Next, we investigate the effect of the sensing cost, , on the optimal policy. To illustrate this effect, we choose the system parameters as before, but increase the sensing cost from to . Optimal action regions for this setup are shown in Fig. 3. By comparing Fig. 2 and Fig. 3, it is evident that a higher cost of sensing results in less incentive for sensing the channel. We observe in Fig. 3 that the green area has shrunk almost to nothing, i.e, the transmitter is more likely to take a risk and transmit without sensing, or defer its transmission, when sensing consumes more energy.
V-B Throughput performance
In this section, we compare the performance of the optimal policy with two alternative policies, namely a greedy policy and a single-threshold policy. In the greedy policy, the transmitter transmits whenever it has energy in its battery. In the single-threshold policy there are only two actions: defer (D) or transmit (T). We optimize the threshold corresponding to each battery state for the single-threshold policy using the value iteration algorithm. By choosing the parameters , , , , , , the throughput achieved by these three policies are plotted in Fig. 4 with respect to the EH rate .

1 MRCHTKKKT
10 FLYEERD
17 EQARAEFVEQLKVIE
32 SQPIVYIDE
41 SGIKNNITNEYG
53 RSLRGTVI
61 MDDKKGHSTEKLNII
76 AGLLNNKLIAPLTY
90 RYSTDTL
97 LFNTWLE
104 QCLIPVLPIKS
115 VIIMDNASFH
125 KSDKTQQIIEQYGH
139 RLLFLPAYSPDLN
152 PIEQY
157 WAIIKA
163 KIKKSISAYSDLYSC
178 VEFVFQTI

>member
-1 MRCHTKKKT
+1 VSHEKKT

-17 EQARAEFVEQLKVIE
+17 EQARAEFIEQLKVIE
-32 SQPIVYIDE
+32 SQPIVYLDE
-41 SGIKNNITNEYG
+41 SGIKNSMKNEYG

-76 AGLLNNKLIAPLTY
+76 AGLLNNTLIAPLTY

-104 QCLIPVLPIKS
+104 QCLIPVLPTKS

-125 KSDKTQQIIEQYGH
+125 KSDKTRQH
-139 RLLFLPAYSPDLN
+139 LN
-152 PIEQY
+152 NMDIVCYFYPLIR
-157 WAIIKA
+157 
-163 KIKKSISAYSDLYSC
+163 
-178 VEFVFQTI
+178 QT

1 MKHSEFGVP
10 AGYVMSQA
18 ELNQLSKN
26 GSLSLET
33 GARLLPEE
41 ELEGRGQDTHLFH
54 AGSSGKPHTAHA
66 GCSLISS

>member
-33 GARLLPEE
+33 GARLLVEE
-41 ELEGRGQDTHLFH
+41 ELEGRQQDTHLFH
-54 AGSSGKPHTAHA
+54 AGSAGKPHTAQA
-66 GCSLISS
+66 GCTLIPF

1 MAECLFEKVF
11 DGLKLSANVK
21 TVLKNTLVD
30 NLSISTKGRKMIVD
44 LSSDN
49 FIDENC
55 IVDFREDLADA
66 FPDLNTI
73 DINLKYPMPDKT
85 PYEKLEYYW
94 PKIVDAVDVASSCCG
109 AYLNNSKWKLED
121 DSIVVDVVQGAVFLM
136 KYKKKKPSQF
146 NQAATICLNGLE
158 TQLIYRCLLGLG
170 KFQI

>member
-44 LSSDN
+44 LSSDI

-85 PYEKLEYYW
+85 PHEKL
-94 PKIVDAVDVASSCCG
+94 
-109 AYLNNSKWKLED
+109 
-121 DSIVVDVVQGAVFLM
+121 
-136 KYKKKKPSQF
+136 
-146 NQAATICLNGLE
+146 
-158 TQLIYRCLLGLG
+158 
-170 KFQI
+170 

As expected we observe that the greedy policy performs the worst as it does not exploit the transmitter’s knowledge about the state of the channel. We can see that by simply exploiting the ACK/NACK feedback from the receiver, it is possible to achieve a higher throughput than the greedy policy for all values of the EH rate. On the other hand, by further introducing the channel sensing action the throughput of the system is substantially increased. The improvement is particularly higher for the mid-range of values, for which the transmitter benefits more from the flexibility offered by three actions.